By Dr. Matthew Wappett
In October of 1992 I found myself standing on a street corner to the entrance of a morning market in Taipei, Taiwan. It was a strange place for me to find myself. I was raised in Alaska and hadn’t ever traveled outside of North America; I was overwhelmed by the foreign smells, the crowds, the language, to be honest I was overwhelmed by everything. It was the height of election season and herds of little blue Mitsubishi trucks outfitted with oversized megaphones and picture of the candidates patrolled the streets day and night, blaring each candidate’s qualifications and promises. It was an exciting time to be in Taiwan, but it was also very apparent to me that I had to learn Chinese to survive. I couldn’t understand a thing people said to me, I couldn’t read anything, I couldn’t say anything intelligible in Chinese…I was lost and illiterate.
In those days there were very few people who could speak English in Taiwan, and so I set about the task of learning Chinese through immersion. Every day I talked to as many people as I could, I purchased books and flash cards, I would wake up early to study and practice, and eventually the language came. By the time I left Taiwan in 1994 I was relatively fluent and felt quite at ease with the language and culture. After I returned to America and had few opportunities to practice or study Chinese, and slowly my ability to speak and then understand Chinese regressed. I tried to keep it up by watching Chinese movies, and by listening to Chinese popular music, but there really was no substitute for daily practice. Nevertheless, learning Chinese at a relatively young age had shaped my thinking and perception of the world in ways that I would have never expected.
Experiencing a foreign culture in my formative years has made me a better person. It tempered my nationalist pride (which all young males felt in 1991 at the outset of the first Gulf War), and taught me that even though I came from the U.S. that didn’t entitle me to any privileges or special treatment. I quickly learned humility. Learning Chinese required me to learn from everyone: taxi drivers, night market vendors, homeless garbage pickers, shopkeepers, elementary school students, retired Kuomintang soldiers, craftsmen of all types were all more accomplished and literate than I was, and I relied upon them all to teach me and to correct my linguistic missteps. I learned to be patient with myself and others as I tried to communicate and find my way in this new place.
I learned to be flexible. The only Western food in Taiwan the early ‘90’s was McDonalds and Pizza Hut…but even these were tailored to Taiwanese tastes and were not what I was used to. I had to learn to eat things (and parts of things) that I had never eaten before. I learned that there were many ways to do things, not just the way I was taught. For example, as an Alaskan I prided myself on being a consummate fisherman, but I learned that there were many other ways to fish in Taiwan. I also slowly gained an awareness of elements of deep culture like perceptions of time, nonverbal body language, social relationships in various contexts, notions of logic, patterns of belief, and the arrangement of physical space. All of these things made me a more flexible and open person, capable of understanding and adapting to cultural and linguistic differences. In general my time in Taiwan made me a better person.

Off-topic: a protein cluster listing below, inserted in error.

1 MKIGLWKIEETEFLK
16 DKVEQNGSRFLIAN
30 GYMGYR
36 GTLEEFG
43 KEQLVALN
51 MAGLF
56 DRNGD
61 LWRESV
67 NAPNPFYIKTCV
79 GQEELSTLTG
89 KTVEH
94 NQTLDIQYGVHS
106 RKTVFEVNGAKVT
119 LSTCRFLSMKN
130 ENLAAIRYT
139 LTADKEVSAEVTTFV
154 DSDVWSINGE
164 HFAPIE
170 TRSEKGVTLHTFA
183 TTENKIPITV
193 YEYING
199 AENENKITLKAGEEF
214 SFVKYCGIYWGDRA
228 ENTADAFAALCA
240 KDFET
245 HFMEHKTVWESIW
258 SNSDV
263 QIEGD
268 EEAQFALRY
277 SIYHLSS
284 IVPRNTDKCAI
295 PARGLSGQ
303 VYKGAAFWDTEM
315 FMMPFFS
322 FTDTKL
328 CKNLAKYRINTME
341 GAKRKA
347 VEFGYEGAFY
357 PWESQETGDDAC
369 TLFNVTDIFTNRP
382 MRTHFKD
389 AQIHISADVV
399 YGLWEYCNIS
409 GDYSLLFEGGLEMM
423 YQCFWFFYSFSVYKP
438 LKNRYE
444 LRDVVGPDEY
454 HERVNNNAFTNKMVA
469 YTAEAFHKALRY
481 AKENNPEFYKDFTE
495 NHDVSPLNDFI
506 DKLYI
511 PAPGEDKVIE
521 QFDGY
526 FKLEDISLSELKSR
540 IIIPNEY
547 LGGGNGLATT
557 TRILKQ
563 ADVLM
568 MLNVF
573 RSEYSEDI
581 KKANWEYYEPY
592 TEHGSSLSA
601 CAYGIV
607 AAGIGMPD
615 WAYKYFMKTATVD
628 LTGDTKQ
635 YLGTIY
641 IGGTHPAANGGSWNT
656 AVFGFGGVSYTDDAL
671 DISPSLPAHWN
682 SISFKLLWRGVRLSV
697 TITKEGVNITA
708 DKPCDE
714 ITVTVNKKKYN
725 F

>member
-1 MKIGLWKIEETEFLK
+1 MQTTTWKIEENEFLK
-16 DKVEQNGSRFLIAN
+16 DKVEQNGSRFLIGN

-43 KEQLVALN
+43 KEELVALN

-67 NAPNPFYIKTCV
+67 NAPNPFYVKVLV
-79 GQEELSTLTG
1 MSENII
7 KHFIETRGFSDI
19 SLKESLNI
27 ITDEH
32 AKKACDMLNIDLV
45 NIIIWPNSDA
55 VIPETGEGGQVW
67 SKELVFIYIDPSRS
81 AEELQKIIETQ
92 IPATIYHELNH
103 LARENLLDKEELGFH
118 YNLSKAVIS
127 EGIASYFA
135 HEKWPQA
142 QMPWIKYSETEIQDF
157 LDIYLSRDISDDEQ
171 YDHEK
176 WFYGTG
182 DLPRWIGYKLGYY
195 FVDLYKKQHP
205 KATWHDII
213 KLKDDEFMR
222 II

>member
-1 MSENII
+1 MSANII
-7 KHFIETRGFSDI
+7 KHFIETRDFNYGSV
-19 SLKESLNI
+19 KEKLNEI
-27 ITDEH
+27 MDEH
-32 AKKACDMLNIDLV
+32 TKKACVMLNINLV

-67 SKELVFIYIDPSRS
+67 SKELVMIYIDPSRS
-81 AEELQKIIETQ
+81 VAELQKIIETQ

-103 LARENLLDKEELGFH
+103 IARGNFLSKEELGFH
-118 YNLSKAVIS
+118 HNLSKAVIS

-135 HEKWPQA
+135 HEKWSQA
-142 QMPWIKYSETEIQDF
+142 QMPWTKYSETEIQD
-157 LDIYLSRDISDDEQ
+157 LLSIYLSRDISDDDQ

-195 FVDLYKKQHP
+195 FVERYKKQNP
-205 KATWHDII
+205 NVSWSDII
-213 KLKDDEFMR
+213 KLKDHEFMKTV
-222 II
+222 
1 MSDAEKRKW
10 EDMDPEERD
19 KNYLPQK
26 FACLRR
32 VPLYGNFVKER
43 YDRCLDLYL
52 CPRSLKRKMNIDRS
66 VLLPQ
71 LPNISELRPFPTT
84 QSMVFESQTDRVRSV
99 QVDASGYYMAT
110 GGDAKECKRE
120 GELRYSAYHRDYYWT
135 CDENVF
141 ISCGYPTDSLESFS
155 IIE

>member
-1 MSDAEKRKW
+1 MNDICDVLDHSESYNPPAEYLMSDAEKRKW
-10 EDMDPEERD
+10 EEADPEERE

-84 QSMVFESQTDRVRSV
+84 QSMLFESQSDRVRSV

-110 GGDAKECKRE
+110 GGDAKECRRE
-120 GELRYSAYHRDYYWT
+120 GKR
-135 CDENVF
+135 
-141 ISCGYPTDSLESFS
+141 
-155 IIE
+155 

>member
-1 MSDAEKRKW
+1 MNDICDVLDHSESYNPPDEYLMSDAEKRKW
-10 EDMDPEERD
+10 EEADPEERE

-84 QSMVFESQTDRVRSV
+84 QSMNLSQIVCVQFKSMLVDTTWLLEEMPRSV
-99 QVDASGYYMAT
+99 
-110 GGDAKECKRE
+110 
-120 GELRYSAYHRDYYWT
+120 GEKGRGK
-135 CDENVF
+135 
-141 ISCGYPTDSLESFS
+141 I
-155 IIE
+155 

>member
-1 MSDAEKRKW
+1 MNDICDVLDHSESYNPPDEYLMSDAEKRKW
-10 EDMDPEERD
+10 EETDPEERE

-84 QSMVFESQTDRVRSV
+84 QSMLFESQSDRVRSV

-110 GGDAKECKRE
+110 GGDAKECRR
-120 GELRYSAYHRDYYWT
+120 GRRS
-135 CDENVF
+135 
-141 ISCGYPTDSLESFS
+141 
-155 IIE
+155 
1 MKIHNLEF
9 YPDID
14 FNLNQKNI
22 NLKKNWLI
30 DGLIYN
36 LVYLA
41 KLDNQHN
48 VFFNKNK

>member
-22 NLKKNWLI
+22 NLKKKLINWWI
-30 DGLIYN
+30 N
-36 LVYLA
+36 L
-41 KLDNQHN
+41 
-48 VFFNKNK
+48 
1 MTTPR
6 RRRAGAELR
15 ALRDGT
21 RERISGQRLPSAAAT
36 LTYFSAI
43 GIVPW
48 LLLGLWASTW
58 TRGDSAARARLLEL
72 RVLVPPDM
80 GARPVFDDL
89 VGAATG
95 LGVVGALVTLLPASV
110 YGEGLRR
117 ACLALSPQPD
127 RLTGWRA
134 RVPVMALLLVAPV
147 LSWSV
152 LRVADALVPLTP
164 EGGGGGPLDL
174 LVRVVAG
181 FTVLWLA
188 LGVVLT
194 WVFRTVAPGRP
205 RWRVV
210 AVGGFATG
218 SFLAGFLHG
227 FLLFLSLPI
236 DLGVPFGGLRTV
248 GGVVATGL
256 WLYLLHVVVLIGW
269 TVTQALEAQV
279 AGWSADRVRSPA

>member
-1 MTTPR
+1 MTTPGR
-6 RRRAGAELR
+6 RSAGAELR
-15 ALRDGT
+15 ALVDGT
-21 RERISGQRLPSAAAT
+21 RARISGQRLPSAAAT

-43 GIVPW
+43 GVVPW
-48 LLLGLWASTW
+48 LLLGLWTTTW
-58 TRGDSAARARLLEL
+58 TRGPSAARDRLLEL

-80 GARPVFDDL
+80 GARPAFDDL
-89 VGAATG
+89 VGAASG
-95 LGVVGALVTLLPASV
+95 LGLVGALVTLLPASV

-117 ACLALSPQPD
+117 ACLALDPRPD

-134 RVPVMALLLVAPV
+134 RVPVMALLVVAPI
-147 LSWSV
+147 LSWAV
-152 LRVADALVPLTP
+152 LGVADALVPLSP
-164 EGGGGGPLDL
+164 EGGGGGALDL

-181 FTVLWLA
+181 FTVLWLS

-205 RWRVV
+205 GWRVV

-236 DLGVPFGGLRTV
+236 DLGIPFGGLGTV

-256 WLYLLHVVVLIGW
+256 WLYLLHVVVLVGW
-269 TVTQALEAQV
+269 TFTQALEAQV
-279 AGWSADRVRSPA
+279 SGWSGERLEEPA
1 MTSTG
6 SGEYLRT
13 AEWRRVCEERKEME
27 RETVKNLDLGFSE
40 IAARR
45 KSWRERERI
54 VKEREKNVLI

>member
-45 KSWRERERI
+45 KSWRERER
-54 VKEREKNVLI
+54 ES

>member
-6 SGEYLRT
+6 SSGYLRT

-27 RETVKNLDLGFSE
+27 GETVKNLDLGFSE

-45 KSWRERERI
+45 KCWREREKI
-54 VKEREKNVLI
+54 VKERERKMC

As one of the co-Directors of the UI Confucius Institute I am often asked why I gave up my former faculty position and career in special education and disability studies to guide the development of the Confucius Institute. The main reason is that I believe in the work of the Confucius Institute. I believe that by providing opportunities for people in Idaho and the inland northwest to experience Chinese culture and learn the Chinese language we are helping to make the world a better place. As we help facilitate collaborations and exchanges we are providing opportunities for people to learn, grow, and become better world citizens. As people learn the Chinese language they are opening up opportunities for understanding and growth; they are making themselves better intellectually and they are making a better world by taking time to understand a culture that is rich, different, and exciting. As Confucius said almost 2500 years ago: “To put the world in order, we must first put the nation in order; to put the nation in order, we must first put the family in order; to put the family in order; we must first cultivate our personal life; we must first set our hearts right.”